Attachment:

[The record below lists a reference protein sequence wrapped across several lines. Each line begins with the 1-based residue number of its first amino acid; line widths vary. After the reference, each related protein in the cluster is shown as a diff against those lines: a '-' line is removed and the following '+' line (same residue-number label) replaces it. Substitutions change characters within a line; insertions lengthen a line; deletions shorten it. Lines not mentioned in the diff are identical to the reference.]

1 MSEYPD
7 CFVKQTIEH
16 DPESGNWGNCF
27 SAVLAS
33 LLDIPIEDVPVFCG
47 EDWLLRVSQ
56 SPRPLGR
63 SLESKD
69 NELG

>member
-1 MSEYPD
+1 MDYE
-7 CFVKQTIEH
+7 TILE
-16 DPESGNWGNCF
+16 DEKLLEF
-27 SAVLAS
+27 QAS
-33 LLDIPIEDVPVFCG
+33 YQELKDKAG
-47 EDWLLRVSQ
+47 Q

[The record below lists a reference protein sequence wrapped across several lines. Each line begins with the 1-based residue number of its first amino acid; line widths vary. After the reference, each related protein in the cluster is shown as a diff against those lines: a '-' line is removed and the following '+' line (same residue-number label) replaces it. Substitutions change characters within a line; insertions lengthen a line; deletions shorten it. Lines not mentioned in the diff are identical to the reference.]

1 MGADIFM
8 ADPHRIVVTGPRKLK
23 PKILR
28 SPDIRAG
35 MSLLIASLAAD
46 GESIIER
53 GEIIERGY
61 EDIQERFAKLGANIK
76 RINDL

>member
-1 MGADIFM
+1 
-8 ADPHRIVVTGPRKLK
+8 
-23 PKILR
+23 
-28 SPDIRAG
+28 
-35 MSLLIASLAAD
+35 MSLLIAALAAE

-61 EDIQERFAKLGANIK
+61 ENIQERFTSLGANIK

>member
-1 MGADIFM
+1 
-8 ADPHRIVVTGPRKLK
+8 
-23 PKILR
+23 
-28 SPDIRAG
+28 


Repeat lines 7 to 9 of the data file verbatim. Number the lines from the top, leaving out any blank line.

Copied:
47 EDWLLRVSQ
56 SPRPLGR
63 SLESKD